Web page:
A great way to tally the costs is break it up into infrastructure, equipment and livestock.

In the case of the BRS360, Ryan plans to pull out the stops and do it right from the get go. That means pulling out carpet and replace it with tile to avoid damage from spills. Creating and waterproofing a fish room with a floor drain, moving HVAC and installing the appropriate electrical circuits to power a tank of this size. Related to that, a backup power source to keep the tank running in the event of a power outage.

Ryan standing in front of the future BRS360 location in his basement

This is only the beginning and will likely be a slew of additional surprises in the way of infrastructure or simply giving yourself the best possible foundation for success.

Equipment wise, you have the tank, stand, hood, lighting, sump, pumps, heaters, skimmer, rocks, water flow and a mix of other elements for filtration.

This is going to be a big tank, 360 gallon full of fish and coral. Ryan’s approach will not be “instant tank” and plans to take it slow. More of a collection, gathering the fish and corals that mean something to him over time.

They don’t have to be expensive, just animals you get excited about caring for and watching grow over many years.

Ryan and Aaron building a frag tank

Who is going to pay for all this nonsense!

Some of you might be interested to know that many of the tanks you have watched here on BRStv were funded by BRS. In this case, however, the tank is Ryan’s home and it wouldn’t be fair to expect his business partner to pay for a tank and its related costs that is going into his own home for his personal enjoyment. So the BRS360 is being built out of Ryan’s family wallet.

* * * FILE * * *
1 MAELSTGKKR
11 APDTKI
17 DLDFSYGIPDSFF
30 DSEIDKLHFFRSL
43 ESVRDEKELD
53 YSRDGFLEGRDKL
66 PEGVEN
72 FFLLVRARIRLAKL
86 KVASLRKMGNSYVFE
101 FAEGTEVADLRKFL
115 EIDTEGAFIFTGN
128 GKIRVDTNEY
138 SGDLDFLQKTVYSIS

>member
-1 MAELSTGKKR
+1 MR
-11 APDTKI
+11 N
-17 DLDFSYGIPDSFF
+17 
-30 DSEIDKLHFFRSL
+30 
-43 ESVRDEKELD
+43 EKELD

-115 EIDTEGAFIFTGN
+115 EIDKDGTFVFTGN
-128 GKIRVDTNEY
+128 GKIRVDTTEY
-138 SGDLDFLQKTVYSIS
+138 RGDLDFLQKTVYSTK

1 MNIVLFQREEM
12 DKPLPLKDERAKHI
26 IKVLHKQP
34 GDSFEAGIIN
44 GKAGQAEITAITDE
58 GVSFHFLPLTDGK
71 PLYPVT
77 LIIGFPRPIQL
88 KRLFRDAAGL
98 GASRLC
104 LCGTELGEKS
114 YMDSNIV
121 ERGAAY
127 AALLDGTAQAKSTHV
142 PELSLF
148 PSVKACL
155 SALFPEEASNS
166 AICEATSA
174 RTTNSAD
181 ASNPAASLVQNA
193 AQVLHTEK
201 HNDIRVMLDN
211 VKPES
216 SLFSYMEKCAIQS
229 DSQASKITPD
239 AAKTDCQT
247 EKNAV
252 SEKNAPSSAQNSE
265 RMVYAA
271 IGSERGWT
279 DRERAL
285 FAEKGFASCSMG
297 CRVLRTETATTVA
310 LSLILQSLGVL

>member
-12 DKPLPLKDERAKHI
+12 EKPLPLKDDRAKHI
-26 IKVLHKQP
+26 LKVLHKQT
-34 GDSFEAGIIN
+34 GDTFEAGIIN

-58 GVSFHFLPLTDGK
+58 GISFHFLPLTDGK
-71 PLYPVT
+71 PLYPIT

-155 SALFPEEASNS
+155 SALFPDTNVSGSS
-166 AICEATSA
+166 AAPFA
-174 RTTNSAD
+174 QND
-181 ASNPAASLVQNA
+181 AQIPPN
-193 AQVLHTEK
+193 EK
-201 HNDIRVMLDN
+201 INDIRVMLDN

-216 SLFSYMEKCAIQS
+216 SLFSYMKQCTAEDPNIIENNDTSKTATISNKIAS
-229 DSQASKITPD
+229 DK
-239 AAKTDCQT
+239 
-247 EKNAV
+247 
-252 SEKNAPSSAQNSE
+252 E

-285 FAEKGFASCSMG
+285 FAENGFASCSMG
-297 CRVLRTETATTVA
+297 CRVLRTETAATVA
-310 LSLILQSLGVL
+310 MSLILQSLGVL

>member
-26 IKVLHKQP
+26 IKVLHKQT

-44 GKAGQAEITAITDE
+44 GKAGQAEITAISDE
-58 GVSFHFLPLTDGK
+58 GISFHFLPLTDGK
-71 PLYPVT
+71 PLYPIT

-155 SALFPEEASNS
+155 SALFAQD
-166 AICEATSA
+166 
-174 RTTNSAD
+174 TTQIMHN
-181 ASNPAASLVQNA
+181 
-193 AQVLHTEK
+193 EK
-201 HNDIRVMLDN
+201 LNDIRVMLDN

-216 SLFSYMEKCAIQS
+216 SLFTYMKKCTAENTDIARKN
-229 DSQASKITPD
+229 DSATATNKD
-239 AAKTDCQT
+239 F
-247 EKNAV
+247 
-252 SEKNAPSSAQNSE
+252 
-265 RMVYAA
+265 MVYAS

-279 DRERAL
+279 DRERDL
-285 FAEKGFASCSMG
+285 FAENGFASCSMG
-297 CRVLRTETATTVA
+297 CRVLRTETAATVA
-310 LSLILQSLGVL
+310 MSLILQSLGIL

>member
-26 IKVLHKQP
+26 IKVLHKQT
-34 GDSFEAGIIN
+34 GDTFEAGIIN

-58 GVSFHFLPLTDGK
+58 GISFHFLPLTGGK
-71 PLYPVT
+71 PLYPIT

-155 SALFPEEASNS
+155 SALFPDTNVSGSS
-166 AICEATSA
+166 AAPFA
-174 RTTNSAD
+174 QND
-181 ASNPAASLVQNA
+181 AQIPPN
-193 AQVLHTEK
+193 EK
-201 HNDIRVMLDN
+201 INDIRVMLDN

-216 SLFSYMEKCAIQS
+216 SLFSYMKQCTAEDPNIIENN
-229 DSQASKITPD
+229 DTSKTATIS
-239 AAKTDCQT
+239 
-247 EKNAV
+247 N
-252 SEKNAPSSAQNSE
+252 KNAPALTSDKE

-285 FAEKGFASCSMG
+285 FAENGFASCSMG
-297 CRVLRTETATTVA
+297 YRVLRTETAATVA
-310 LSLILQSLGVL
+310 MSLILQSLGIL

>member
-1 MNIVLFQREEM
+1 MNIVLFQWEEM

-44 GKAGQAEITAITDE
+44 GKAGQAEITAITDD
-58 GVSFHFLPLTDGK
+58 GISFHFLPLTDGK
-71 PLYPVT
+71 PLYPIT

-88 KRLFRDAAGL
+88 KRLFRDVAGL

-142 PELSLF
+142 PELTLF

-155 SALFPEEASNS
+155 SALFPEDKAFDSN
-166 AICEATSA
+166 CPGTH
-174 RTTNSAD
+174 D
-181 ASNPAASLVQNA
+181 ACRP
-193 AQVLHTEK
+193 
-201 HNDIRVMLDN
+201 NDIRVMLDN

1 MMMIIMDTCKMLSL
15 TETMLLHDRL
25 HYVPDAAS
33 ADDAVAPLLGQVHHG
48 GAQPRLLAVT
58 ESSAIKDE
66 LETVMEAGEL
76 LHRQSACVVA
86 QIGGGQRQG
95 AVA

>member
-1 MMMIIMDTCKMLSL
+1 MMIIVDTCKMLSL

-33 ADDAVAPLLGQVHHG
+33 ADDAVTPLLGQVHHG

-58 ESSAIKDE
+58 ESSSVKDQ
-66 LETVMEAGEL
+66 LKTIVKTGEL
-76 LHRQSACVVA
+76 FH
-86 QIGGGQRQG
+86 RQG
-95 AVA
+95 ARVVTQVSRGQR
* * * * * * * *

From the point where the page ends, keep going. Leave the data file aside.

Something quite common in this hobby is establishing a side hustle to help offset the costs of building and maintaining the tank. Ryan has a plan to do just that.

Growing and fragging corals and trading them so you don’t have to buy them is pretty common. Selling frags to local stores and even online via eBay or hobby forums like Reef2Reef is also an option. The reef hobby can fund itself with a little bit of effort, something you can’t say for all hobbies.

Modified Maxi-jet pump

If you watched last week, in BRS360 episode #3 Ryan shared the history of BRS and it was those side hustles that started everything and funded his tanks early in the hobby. Specifically for Ryan, making and selling coral food, selling DIY powerhead modification kits and eventually sourcing and selling bulk additives supplied the extra money to support his hobby.

You can call it a side hustle but these things are just fun extension of the hobby and ways to interact with the larger reefing community. Sticking with what worked in the past, Ryan plans to fund the BRS360 completely with the Reef Chili coral food that he started making all those years ago. Combined with hopefully some timely donations from various equipment manufacturers and vendors, Ryan will build this 360 gallon dream aquarium and share it with all of you for years to come on BRStv.

Be sure to check out the BRS360 Episode 4.1 which is the accompanying LIVE stream with David Hammontree the founder of Reef2Reef. Ryan and David sit down and discuss the things that David experienced while building his own dream tank, specifically the costs, how he managed those costs and some insight to help all of you plan your own dream tank build.